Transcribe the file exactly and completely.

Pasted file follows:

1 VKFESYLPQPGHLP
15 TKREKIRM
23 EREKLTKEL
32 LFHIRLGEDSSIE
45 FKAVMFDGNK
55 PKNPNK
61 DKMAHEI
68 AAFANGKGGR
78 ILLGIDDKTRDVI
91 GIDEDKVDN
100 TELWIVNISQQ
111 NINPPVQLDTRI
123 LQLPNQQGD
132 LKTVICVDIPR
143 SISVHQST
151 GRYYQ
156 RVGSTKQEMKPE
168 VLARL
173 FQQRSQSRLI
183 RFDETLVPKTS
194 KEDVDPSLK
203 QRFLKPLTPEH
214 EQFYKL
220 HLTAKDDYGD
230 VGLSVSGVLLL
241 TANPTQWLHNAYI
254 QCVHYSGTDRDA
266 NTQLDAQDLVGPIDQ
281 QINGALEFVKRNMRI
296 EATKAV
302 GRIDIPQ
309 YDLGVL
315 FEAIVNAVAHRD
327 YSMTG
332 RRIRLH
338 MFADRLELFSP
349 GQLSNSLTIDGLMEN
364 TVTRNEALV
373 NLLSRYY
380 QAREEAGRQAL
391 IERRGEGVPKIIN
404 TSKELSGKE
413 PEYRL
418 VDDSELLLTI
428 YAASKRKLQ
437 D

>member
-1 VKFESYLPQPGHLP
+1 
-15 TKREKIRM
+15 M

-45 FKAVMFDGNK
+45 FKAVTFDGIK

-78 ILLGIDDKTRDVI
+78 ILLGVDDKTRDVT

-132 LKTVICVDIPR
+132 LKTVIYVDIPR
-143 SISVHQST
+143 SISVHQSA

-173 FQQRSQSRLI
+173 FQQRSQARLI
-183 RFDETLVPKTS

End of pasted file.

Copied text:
1 VKFESYLPQPGHLP
15 TKREKIRM
23 EREKLTKEL
32 LFHIRLGEDSSIE
45 FKAVMFDGNK
55 PKNPNK
61 DKMAHEI
68 AAFANGKGGR
78 ILLGIDDKTRDVI
91 GIDEDKVDN
100 TELWIVNISQQ
111 NINPPVQLDTRI
123 LQLPNQQGD
132 LKTVICVDIPR
143 SISVHQST
151 GRYYQ
156 RVGSTKQEMKPE
168 VLARL
173 FQQRSQSRLI
183 RFDETLVPKTS
194 KEDVDPSLK
203 QRFLKPLTPEH
214 EQFYKL
220 HLTAKDDYGD
230 VGLSVSGVLLL
241 TANPTQWLHNAYI
254 QCVHYSGTDRDA
266 NTQLDAQDLVGPIDQ
281 QINGALEFVKRNMRI
296 EATKAV
302 GRIDIPQ
309 YDLGVL
315 FEAIVNAVAHRD
327 YSMTG
332 RRIRLH
338 MFADRLELFSP
349 GQLSNSLTIDGLMEN
364 TVTRNEALV
373 NLLSRYY
380 QAREEAGRQAL
391 IERRGEGVPKIIN
404 TSKELSGKE
413 PEYRL
418 VDDSELLLTI
428 YAASKRKLQ
437 D

>member
-1 VKFESYLPQPGHLP
+1 
-15 TKREKIRM
+15 M

-45 FKAVMFDGNK
+45 FKAVTFDGIK

-78 ILLGIDDKTRDVI
+78 ILLGVDDKTRDVT

-132 LKTVICVDIPR
+132 LKTVIYVDIPR
-143 SISVHQST
+143 SISVHQSA

-173 FQQRSQSRLI
+173 FQQRSQARLI
-183 RFDETLVPKTS